Alan Ballany
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The latest part in our GDPR explainer series gives you all the essential information you need on Subject Access Requests (SARs): what they are, why they're important and what you need to do to keep yourself on the right side of the new GDPR law in 2018.

What is a Subject Access request?

A Subject Access Request (SAR) enables individuals to find out what personal data you hold on them, why you hold it and who you disclose it to. The GDPR enforces strict parameters on the way these requests are dealt with.

What’s changed?

You may already be familiar with SARs. However, under GDPR, the conditions upon which requests are processed are more stringent:

  • All SAR requests must be free of charge. The only exception is if the request is ‘manifestly unfounded or excessive,’ where an organisation is entitled to charge a ‘reasonable fee.’ You may also charge a ‘reasonable fee’ to comply with requests for further copies of the same information. Where requests are manifestly unfounded or excessive, in particular because they are repetitive, you can refuse to respond. If you do this you must explain why to the individual, informing them of their right to complain to the supervisory authority.
  • You will be required to respond to SAR requests within one month. You can extend this period, provided the original SAR is acknowledged within a month, with an explanation of why the extension is necessary.

What they are entitled to know

A data subject is entitled to certain information about the way their data is being used. Therefore, these are the things you should tell them when responding to an SAR request:

  • What – the categories of data being held e.g. email address, postal address, telephone number, credit card number.
  • Why – the purpose for which their data is being held.
  • Who – with whom their data is being shared or sold to.
  • When – how long you plan to hold on to their data for, or what methods you will use to decide how long to hold on to their data.
  • How – how you obtained their data.
  • And – whether or not any automated decision making is involved in the processing of data.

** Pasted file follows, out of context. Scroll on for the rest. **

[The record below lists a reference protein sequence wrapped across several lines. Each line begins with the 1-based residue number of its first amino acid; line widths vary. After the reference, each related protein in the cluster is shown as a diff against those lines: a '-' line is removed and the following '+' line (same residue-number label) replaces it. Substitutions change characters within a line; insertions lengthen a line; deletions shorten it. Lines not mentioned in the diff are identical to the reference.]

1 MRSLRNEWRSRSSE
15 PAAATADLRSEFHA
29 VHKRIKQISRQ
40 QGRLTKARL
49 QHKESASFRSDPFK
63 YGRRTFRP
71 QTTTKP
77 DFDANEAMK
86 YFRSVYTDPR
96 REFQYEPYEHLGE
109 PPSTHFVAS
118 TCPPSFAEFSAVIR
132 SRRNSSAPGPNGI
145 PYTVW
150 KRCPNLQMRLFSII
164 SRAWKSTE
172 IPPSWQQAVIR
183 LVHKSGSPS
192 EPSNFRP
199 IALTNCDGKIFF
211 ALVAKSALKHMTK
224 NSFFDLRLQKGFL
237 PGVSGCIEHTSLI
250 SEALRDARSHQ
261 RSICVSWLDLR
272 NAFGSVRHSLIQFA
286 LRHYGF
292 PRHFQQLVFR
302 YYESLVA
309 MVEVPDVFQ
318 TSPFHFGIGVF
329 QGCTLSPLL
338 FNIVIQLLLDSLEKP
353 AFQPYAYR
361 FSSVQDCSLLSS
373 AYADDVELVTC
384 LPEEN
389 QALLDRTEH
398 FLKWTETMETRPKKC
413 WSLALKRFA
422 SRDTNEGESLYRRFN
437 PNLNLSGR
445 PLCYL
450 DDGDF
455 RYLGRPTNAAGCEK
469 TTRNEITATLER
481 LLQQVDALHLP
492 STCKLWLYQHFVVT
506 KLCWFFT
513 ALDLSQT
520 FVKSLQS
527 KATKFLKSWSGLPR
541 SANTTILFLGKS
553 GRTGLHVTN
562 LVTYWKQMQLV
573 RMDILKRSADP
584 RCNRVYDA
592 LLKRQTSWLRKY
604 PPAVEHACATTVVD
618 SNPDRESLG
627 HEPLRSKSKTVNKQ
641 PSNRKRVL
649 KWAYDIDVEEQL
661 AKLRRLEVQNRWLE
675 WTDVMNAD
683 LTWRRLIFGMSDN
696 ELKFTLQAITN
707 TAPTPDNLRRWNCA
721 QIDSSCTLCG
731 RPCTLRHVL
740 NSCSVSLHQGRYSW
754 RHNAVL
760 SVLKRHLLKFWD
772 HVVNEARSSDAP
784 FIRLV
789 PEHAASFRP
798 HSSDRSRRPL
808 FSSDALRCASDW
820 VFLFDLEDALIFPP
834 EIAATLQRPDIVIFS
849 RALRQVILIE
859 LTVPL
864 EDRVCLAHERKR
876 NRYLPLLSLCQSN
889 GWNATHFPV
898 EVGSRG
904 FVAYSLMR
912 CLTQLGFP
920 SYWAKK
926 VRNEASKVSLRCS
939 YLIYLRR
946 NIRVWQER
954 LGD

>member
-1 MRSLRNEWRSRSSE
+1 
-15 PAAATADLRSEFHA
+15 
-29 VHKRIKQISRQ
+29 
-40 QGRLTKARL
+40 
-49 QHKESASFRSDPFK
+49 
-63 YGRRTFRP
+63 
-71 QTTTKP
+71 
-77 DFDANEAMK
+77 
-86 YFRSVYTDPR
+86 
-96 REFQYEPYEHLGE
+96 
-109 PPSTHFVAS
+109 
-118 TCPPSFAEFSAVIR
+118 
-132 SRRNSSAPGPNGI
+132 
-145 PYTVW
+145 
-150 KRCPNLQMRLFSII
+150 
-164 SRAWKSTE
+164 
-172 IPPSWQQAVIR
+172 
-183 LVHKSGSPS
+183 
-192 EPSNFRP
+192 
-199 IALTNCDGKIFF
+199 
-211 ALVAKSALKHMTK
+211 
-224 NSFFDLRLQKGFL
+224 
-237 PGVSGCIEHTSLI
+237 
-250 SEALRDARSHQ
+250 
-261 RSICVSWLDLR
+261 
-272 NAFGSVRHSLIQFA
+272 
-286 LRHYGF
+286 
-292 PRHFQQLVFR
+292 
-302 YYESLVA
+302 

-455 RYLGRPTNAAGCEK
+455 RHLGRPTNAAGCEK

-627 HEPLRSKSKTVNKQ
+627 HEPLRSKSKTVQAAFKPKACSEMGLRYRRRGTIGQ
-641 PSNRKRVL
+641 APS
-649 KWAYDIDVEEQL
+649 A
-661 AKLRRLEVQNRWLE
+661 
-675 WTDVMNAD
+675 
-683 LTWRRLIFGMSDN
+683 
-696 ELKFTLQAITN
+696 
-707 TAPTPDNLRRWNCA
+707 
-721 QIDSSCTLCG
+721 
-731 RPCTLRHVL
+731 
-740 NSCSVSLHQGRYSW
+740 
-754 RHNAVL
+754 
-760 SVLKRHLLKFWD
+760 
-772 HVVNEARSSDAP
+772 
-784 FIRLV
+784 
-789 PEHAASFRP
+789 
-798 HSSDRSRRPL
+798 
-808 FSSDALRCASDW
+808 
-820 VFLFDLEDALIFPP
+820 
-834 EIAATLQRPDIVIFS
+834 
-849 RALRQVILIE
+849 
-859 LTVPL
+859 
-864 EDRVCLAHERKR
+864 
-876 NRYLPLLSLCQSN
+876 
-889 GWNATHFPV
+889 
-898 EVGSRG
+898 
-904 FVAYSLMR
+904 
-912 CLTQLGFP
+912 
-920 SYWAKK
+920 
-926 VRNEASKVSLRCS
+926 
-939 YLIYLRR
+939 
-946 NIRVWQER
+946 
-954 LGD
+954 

These categories are useful when you think about how to structure your database systems to enable you to easily answer such questions. You should remind anyone who makes a SAR of their rights as enshrined by the GDPR:

  • The right to lodge a complaint to the ICO.
  • The right to request rectification, erasure or restriction of the relevant data.

What you need to do

The fact that SARs are now free of charge may well increase demand. This means your organisation needs to become familiar with recognising them and create and test a procedure to respond to them before the law comes into place. Most cultural organisations will be gathering marketing data but you’ll need to be aware of other places in the organisation that hold data such as: fundraising, learning and outreach teams.

This may require having a dedicated staff member to process SAR requests, or implementing SAR policies and procedures that your team can recognise and follow.

Spot the difference – A subject access request is different from a Freedom of Information (FOI) request. SARs come from data subjects requesting to know what information held about them by an organisation or company. A FOI request isn’t just personal data. It can include any recorded information held by a public body. Finally, Freedom of Information legislation applies particularly to public sector organisations, whereas all organisations must comply with a SAR. Cultural organisations that are also public sector organisations may include local authorities’ cultural programmes and properties or publicly funded museums.

Have a look at the ICO explainer guide, and the GDPR regulations to find out more about these new regulations.

Main image credit: Woman reaching out by Helmuts R (CC BY-SA 2.0)